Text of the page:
"You never truly know someone until you have walked a mile in their shoes" - Anonymous
Yesterday at College we had a second session dealing with the link between spirituality and sexuality, in which we went through parts of a discussion document issued a couple of years back by DEWCOM (the Doctrine, Ethics, and Worship Committee of the Methodist Church of Southern Africa) dealing with our attitudes as Christians towards those of same-sex orientation.
It's a most difficult debate, made all the more confusing by the fact that there are sincere, well-researched positions across the entire spectrum of positions. Right now I have on my PC's hard drive 20 documents from MCSA sources (individual ministers, DEWCOM, Conference resolutions, etc.) as well as 37 documents from non-MCSA sources. This excludes the countless number of publications that I have read, of which I have not kept copies.
And to be honest, I'm more confused than ever.
This morning my heart was torn in two when I read a good friend's blog, as I do most mornings - in particular, his post entitled "Time to take my stand". And after reading this heart-wrenching post, I realised that underlying all the debates, positions, theology, "proof texts", discussion documents, arguments, and the like, one easily loses sight of the fact that there are real people, with real hurts, who are affected by all this.
Not having walked in his shoes (and those of his ex-wife), I cannot begin to imagine the anguish that they have gone through (and are probably still going through).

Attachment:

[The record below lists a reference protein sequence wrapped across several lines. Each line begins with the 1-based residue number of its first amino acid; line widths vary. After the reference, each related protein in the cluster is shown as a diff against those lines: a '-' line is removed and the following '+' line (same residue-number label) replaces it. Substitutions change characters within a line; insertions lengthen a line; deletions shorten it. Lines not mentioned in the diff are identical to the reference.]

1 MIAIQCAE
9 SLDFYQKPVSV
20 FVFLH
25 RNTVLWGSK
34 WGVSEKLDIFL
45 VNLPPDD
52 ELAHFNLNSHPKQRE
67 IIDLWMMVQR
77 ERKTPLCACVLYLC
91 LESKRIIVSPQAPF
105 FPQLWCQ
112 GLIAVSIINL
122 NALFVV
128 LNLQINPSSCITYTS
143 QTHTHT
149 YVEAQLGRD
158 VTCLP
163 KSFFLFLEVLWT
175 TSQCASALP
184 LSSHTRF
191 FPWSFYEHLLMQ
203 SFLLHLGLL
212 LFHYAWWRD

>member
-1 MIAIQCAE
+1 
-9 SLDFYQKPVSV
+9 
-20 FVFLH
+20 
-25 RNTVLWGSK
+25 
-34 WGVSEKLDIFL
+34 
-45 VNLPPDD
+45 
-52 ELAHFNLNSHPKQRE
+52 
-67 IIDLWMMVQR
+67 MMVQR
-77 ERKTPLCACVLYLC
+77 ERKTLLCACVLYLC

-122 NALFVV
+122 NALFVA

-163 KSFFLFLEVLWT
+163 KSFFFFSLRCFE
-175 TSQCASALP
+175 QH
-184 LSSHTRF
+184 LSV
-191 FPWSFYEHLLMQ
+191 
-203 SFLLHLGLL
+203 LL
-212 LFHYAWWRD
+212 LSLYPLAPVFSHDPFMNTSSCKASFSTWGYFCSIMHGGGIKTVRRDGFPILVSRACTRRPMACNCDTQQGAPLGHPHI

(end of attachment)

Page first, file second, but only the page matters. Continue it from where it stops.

For me this whole thing is still a journey and a struggle, and today I need to be honest and admit that there are aspects of same-sex relationships that I cannot conceptualise, for no other reason than that I am a heterosexual male in a "conventional" marriage relationship with a heterosexual female. (Note that these biases are male-centric simply because I am a male. Nothing in this post should be construed as wishing to exclude females, but being of the male gender I have a limited understanding even about how females feel about heterosexual intimacy, let alone that of same-sex orientation.)
1. As a heterosexual male I cannot imagine myself in a physical relationship with another man. For as long as I can remember, I've been physically attracted to girls.
2. I find physical contact with other males difficult and awkward. I'll shake another man's hand, and even hug another man, but that's as far as it goes. I do not kiss my son (although I hug him plenty). Holding my son's hand is okay (he is 11), but I squirm when I hold an adult male's hand (even when we say "the grace" in church). The only time I as an adult male have ever kissed another adult male was the day I got my Matric results, and upon seeing that I had schieved university entrance, bounded down the school steps and planted a smacker on my best friend's cheek.
3. Seeing two men holding hands makes me feel extremely uncomfortable (even in cultural contexts where this act does not denote anything sexual). Two men kissing causes me to turn my head. The thought of more intimate physical contact between two men